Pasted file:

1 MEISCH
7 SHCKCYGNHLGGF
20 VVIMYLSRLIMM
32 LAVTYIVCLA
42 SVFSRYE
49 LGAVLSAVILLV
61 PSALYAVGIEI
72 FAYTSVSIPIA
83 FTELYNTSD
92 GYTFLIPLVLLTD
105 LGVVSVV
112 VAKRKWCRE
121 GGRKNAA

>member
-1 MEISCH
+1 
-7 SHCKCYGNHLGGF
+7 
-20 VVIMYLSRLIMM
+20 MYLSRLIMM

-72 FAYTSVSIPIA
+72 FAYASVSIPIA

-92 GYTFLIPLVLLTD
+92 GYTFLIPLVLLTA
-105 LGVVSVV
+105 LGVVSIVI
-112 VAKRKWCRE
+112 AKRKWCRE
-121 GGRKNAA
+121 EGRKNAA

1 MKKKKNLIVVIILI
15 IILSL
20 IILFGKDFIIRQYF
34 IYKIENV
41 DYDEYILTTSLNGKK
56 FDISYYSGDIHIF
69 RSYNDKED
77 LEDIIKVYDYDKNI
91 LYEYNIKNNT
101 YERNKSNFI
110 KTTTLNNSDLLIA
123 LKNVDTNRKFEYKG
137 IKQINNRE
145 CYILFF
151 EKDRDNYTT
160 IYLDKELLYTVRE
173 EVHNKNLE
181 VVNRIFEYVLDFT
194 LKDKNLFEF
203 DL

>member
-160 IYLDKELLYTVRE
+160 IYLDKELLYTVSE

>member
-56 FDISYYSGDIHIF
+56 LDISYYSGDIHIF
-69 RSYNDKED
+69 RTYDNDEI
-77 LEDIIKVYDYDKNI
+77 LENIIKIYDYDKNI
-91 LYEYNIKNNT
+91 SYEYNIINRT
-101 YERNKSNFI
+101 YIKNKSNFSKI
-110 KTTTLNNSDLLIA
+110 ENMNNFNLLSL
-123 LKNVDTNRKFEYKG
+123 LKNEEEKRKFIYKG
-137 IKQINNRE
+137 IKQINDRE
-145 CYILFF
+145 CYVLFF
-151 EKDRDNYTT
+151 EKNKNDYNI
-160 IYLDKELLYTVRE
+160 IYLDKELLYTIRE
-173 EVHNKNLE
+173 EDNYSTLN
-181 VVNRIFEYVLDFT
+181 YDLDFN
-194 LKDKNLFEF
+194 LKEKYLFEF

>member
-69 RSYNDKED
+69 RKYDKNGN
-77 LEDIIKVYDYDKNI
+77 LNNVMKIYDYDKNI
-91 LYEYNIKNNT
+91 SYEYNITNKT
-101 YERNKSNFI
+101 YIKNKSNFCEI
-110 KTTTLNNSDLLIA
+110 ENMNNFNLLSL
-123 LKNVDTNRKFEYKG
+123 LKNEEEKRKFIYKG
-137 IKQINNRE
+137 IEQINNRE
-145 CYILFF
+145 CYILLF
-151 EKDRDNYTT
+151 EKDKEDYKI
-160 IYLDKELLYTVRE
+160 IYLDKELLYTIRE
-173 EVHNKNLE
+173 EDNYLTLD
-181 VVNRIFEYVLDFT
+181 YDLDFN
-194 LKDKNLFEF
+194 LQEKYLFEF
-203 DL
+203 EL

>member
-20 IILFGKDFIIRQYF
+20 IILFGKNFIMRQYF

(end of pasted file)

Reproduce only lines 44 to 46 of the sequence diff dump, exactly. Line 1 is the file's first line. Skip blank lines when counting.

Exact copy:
145 CYILFF
151 EKDRDNYTT
160 IYLDKELLYTVRE